Out in the cool of the evenings in Kharagpur of the Sixties, one would meet elderly couples quietly strolling, out for their evening constitutionals. Bengalis eat dinner late, but they are a highly civilized people and wouldn’t think of pigging out and dropping right into bed. Walking both before and after meals promotes healthy metabolic activity. A walk before dinner actually decreases both the appetite and the sugar and fats in the blood after one has eaten; a gentle stroll after dinner (best to wait 45 minutes) is good for both the metabolism and the heart. Sometimes the couples looked like a companionable pair; as often as not, though, the old gentleman would be walking a few paces ahead of his wife, intent on carrying out his accustomed daily routine. She would be following on behind, comfortably enough, though perhaps not involved in the movements of her intestines as much as in her thoughts about what household chores had to be completed before bedtime. (Mansi Bhatia has described these couples in her blog post, In step or not?) But despite the patriarchal gender dynamics, these householders were sane, calm, and regular in their habits.
My father, who gave up smoking in his forties, told me of an old gentleman he knew when he was young. He used to smoke his tobacco in a hookah, and restrict himself to two deep puffs in the morning. Just two, no more. “But he thoroughly enjoyed those two puffs,” my father explained to me. Without moralizing he was cautioning me against excess, whether it was excess of indulgence or excess of self-denial. (See TMA 145, Just a Little is Enough.) How different from the bingeing that seems to be the norm, especially among the youth, no matter what their chosen intoxicant.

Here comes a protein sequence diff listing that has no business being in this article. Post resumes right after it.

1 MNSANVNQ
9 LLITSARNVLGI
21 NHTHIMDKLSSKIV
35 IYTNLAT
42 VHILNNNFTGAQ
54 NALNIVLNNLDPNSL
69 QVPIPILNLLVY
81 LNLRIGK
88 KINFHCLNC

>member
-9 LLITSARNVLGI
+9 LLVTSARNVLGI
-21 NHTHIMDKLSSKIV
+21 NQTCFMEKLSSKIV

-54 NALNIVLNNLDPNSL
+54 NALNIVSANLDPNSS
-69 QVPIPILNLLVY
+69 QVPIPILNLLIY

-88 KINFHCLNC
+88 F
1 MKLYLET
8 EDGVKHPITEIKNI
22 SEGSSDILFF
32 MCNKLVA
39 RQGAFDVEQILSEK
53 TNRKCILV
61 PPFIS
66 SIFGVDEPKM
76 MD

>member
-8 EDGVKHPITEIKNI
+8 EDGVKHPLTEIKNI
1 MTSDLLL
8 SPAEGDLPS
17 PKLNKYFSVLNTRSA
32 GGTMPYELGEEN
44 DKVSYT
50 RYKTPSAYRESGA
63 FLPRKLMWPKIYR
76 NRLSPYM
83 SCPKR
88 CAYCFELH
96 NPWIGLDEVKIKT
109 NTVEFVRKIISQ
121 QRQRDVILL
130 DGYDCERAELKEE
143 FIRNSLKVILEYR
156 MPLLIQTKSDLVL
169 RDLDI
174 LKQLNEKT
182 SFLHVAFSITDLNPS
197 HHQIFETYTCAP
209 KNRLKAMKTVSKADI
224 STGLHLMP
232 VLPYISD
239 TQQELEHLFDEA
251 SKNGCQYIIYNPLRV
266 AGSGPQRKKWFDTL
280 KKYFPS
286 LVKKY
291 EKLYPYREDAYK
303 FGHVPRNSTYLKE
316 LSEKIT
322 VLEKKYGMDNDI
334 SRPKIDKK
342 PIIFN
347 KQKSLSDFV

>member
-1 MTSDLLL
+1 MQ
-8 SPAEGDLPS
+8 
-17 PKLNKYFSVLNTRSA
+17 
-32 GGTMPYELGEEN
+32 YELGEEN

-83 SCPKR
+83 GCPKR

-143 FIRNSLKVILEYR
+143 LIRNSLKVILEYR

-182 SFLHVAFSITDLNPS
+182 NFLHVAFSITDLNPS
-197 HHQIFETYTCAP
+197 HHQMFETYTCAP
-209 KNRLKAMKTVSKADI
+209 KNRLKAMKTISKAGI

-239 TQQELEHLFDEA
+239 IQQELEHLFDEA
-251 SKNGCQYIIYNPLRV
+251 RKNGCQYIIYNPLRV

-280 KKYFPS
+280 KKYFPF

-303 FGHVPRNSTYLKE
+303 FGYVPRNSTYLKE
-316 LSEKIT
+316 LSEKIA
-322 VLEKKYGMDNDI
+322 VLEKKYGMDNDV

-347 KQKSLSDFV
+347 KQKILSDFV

Is excess an essential property of youth, something that naturally tends toward moderation with age? When I think back to my own youth, I’m not sure. I remember, as a teenager in Brookline, having a passionate argument with my father’s friend Richard, who used to come over for long, long evenings on the weekends with his wife Cynthia, and discuss art and literature; Buddhism, behaviorism, and Martin Buber; and politics, philosophy, and urban planning with my parents over late dinners and endless drinks and snacks. Their children came over in their pj’s and slept, Mum and Cynthia prepared and served feasts, joined in the discussion as long as they could keep their eyes open, and then snoozed on the sofa while Dad and Richard went at it until the wee hours of the morning. (When Richard published his book, Dialogues Concerning the Foundation of Ethics, Cynthia’s painting for the cover was a portrait of my father, in a tribute to the many conversations that had helped to develop his ideas.)
I had no patience with their endless and seemingly pointless philosophizing, talking just for the sake of talking, as I saw it then. Everything mattered to me at that age, mattered like life and death. I remember Richard saying to me affectionately—but I thought he was being patronizing—just wait until you’re a little older; you won’t care as deeply about all this as you do now.” Infuriated, I screamed, “I will always care, just as passionately as I do today!”
I must admit that while I still care deeply about the issues I cared about as a teenager, I do suffer from a numbing battle fatigue these days, and from a certain sense that I’ve seen it all before. The funny thing is that Richard has become, if anything, even more passionate than he was more than 40 years ago. The subject that he is so passionate about now is he Golden Rule: Love others as you love yourself.
Those middle-aged couples on their evening strolls—for they weren’t old, they just seemed old to me as a girl of ten—seemed to have discovered the Golden Mean, the desirable middle between two extremes. Older now than those couples were then, I still seek in vain the regularity I saw in them. How to maintain healthy habits without allowing them to rigidify into routine? How to achieve true freedom by living in harmony with dharma, the law that upholds the universe, to live by the golden rules without being entirely ruled by them?
Balance and Harmony would seem to be the key: keeping alert but also remaining calm. Those regular evening walks will be far more beneficial than erratic binges of exertion followed by collapse. There is no need to give up deep, passionate caring about the things that really matter. Hold on to them but maintain perspective, and know when to let go.